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What will the recruitment industry look like in the next 20 years with Graham Palfery-Smith

What will the recruitment industry look like in the next 20 years with Graham Palfery-Smith

Written by James Osborne

Last edited May 3, 2023

What will the recruitment industry look like in the next 20 years with Graham Palfery-Smith

Door 14 of our #TRN Advent Calendar. TRN Chairman Graham Palfery-Smith gives his creative vision of what the far future of recruitment will look like.‘I never make predictions, especially about the future”- Nils Bohr

When we look forward, to predict what might occur in the future, we have the distinct advantage that nobody can say we are wrong.

People can take issue with ideas and argue that they are based on false assumptions but they cannot be wrong because they only exist in my head.

That said, talking about the future is both scary and exciting. You can let your imagination run wild and imagine both dystopic and utopic eventualities but, almost inevitably, the reality is somewhere between the two, with a sprinkling of ‘I never saw that comings’ thrown in.

“The best way to predict the future is to create it” – Peter Drucker

Drucker’s quote most accurately exemplifies my attitude to business. We cannot change history but, we can change the future. We shouldn’t try to predict what others will do but instead influence them to create the vision we desire. Most importantly we shouldn’t bemoan where we are now, that is a matter of fact and wasting energy on wishing we weren’t is, well……. a waste of energy!

“Those who have knowledge, don’t predict. Those who predict, don’t have knowledge.” – Lao Tzu

So, allow me a few musings to envision a future for our industry, say 20 years from now, and then all you young and energetic business leaders can go and make a version of it happen.

Recruitment industry 2037

Although our industry remains relatively lightly regulated (excluding those countries like North Korea & Venezuela where it remains illegal) the use of personal data is not, and successive governments have clamped down on data ‘misuse’, or non-compliance, to the extent that this, including the tech infrastructure around it, is the biggest area of expense for recruitment companies after their staff.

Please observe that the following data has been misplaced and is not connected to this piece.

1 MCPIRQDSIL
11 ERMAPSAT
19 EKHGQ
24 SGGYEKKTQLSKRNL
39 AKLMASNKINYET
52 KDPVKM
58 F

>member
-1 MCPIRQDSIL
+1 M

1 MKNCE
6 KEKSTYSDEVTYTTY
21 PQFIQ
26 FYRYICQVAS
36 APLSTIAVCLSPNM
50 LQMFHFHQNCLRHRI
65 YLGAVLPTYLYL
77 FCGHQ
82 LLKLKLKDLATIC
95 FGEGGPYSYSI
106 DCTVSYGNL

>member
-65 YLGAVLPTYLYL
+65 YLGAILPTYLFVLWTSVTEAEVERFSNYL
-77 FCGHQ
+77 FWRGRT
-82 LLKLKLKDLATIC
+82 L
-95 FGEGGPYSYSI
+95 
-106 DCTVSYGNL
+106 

Also, the ‘socialist slippage’ of the early 2020’s, across the UK and Europe, meant many tech and social media companies effectively went borderless and many of the smartest recruitment firms followed them.

The anticipated drift towards commoditisation of lower wage work, due to technology, became a landslide as Artificial Intelligence (AI) hit home. The spread of cheap smart phones and worker/work aggregation (web)sites, aggressively utilising AI, saw to this.

This left only highly robust international operators and localised specialists in the frame. The international tax and compliance regime hasn’t gone away and the high-profile jailing, in The Hague, of the entire main board of RanPower in 2022 for consistent tax abuses in 17 major economies still resonates 15 years later. Effective contractor compliance is a massive issue and the recent $15bn flotation of 6CATS in New York & Shanghai (remember that Comrade Corbyn effectively shut the UK capital markets in 2028) demonstrated that more than adequately.In the free-trade areas of the UK, the boutiques (specialist niche recruitment companies offering bespoke services) are staffed by relatively small numbers of highly skilled recruitment consultants. The role of these consultants is more akin to what, in the early part of the century, we’d like to call ‘Search’ consultants. Far more time spent talking & meeting with clients and utilising highly specific digital personal assistants (DPA’s). Contract work has spread across the world offering opportunities for those boutiques willing to invest in the best tech and compliance infrastructure; here as well the importance of developing and maintaining high-quality client relationships is paramount. So, although the sector employs not many more than it did 20 years ago they operate in a quite different way. Highly specialist, utilising DPA’s extensively and operating ethically and compliantly these consultants are highly regarded and respected in their various communities.